We estimated NPPleaf and GSL during 1985-2013 for all tundra classes in two northern Canadian Arctic study areas and two Canadian southern Arctic study areas, using long-term remote sensing data and field vegetation measurements.
Our results showed that 44% - 64% of tundra classes in the two southern Arctic study areas had a decoupled NPPleaf and GSL relationship during 1985-2013. The decoupling occurred for both shrub classes and non-shrub tundra classes. In the two northern Arctic and Arctic Cordillera study areas, we didn’t find decoupling for all tundra classes.
The strength of coupling increased significantly with the reduction of mean GSL of a tundra class, probably because a very short growing season giving less chance for other factors (e.g. soil moisture limitation) to become influential. The mean GSL of a tundra class thus might be a good indicator of the chance that these factors
Figure 9. Comparison of coupling strength Rcs between NPPleaf and GSL estimated using the long-term mean GSL and SMRI against that measured directly from NPPleaf and GSL for each class during in the four study areas.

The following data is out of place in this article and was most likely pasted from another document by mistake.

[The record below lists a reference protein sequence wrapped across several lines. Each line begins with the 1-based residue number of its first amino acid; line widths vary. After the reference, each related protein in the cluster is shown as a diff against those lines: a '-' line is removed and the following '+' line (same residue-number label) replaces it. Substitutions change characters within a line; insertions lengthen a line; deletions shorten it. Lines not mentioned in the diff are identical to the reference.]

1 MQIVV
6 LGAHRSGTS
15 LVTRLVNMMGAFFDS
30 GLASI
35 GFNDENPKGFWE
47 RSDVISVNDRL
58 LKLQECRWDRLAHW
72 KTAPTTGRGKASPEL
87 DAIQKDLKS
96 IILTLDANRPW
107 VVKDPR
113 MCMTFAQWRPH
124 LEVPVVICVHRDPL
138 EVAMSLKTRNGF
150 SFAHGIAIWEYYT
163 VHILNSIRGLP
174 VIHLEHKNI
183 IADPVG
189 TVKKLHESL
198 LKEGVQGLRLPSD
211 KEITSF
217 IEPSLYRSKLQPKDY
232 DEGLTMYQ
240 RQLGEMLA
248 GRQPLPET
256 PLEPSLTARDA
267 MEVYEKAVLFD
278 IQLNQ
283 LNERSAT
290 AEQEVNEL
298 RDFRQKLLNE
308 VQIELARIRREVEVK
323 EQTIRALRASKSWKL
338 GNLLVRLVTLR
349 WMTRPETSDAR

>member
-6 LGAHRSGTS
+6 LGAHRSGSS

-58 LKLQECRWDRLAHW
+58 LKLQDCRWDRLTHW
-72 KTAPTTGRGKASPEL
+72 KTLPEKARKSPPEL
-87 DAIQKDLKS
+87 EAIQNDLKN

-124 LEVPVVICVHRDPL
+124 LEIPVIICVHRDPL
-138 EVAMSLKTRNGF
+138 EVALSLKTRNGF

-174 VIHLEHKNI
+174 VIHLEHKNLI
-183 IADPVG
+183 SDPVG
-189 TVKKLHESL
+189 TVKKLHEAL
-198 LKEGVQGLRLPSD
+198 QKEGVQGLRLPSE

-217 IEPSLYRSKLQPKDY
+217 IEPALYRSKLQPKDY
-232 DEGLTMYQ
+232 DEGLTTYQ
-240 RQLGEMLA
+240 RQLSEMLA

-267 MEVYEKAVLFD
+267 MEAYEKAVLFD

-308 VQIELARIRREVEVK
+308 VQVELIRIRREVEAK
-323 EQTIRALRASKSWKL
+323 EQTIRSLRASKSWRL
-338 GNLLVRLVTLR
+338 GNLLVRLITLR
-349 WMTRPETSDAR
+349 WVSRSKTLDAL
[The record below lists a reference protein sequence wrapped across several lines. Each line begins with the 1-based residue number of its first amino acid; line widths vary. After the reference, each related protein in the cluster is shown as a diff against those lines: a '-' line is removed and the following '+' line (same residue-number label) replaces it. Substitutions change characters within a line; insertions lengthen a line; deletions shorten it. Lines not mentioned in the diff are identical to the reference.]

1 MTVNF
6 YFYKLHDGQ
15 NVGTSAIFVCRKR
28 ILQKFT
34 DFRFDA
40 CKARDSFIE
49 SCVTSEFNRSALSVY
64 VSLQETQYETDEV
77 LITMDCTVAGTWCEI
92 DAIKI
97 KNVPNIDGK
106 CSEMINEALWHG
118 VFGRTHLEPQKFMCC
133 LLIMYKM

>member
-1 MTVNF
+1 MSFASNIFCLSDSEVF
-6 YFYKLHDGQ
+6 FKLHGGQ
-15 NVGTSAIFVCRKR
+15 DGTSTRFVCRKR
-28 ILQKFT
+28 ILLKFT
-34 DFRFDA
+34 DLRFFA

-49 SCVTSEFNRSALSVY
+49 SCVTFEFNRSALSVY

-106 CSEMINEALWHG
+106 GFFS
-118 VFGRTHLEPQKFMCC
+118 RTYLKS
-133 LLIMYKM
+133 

will become influential. However, a further test of this hypothesis is needed, and collection of these datasets, along with NPPleaf and GSL is thus of great importance.
The concurred increasing trends of NPPleaf and GSL enhanced the coupling strength for most tundra classes. The enhancement, however, decreased significantly for drier classes, for which the long-term trend of NPPleaf was often insignificant due to soil moisture limitation, whereas GSL increased at a similar or even higher rate than wetter classes.